Support and resistance

by Admin
Updated: July 15, 2020

The concepts of support and resistance can be used to predict a change in price direction

The concepts of support and resistance refer to the lower and upper bounds on the price of a traded investment. Understanding how & why prices can be expected to bounce back from these values provides a way of predicting the direction the price will go in a fluctuating market.

Support & resistance levels typically define a narrow range during a short period of consolidation. Long term support & resistance will usually define a broader range and, more importantly, limits that are stronger.

It is easy to see support and resistance retrospectively, but it’s more difficult to have complete confidence in them as trading progresses in real time.


Resistance is the highest price seen or expected in a rising market before selling brings the price back down.

Support is the lowest price seen or expected in a falling market before buying pushes the price back up.


Resistance: As a price approaches resistance, it means investors have been buying so the supply of buying investors may become diminished. At the same time, selling becomes more & more appealing (for realizing a return or anticipating a retracement) so investors usually begin to sell.

Support: As a price approaches support it may look more & more like a bargain so investors usually begin to buy.


Following a breakout upwards at the beginning of 2018, the Euro and the US Dollar currency pair had been exhibiting fairly clear support & resistance behavior between mid January & mid April:

EURUSD price action November 2017 - July 10th 2018

The level of resistance is obvious. Support appeared to be around 1.22 but dropped slightly below this at the end of February before bouncing back. This false breakout was followed by a real one 7 weeks later that reverted to the longer term support level around 1.15.


When a market is moving up & down between between resistance and support levels that you believe in, you can buy as the price approaches support and sell as it approaches resistance as frequently as the price oscillates.

Buy at support, sell at resistance.

If for example the price of your investment fluctuates 2% during a month and ends the month at exactly the same price it started with, a long term investor would have seen no gain whereas a swing trader could have made up to 2% multiple times.


Breakouts happen. Sometimes the market does not revert, at least for a long time. This is great when you’re in and the direction is upwards but might force a loss when it goes down.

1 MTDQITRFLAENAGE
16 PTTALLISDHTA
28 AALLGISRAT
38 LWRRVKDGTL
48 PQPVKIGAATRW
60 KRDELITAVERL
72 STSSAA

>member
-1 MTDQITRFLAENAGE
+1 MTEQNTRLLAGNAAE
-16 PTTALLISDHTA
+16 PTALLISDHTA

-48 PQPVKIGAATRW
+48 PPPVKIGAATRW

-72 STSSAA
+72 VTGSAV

In the case of shares, a sensible lowest value of support might seem to be the fair value as calculated by DCF (Discounted Cash Flow) analysis. Very simply, if a company has x amount of cash and has issued y shares it must be worth at least x÷y per share. However, even this can be broken if it’s anticipated that the company will soon be separated from its cash for some reason.

False breakouts happen. This is when the prices pushes past the levels thought to be resistance or support but then revert.

Markets can be manipulated by major players. Whether the other players in the market are humans or algorithms, the majority are very sophisticated. They can all read the patterns and some of the humans may have additional insight. They can buy & sell against the market.

When the volume being traded is small compared to the variations in price, the costs of buying & selling can become a factor.

If you buy at 1.16 and then sell at 1.17, your return is (1.17-1.16)/1.16 ≈0.86% which means that, if your costs to buy & sell are $10 ($5 per trade), you need to trade more than $1,162 ($10/0.0086) simply to break even.

Over confidence: Analyzing markets retrospectively or simply being right a few times in succession can really make you believe you got this until something surprising happens.

More info

“Forex Support and Resistance” at

“Support and Resistance Basics” at

“The Psychology Of Support And Resistance Zones” at

“The 7 Types of Support and Resistance You Need to Know” from Nial Fuller at

Internal links

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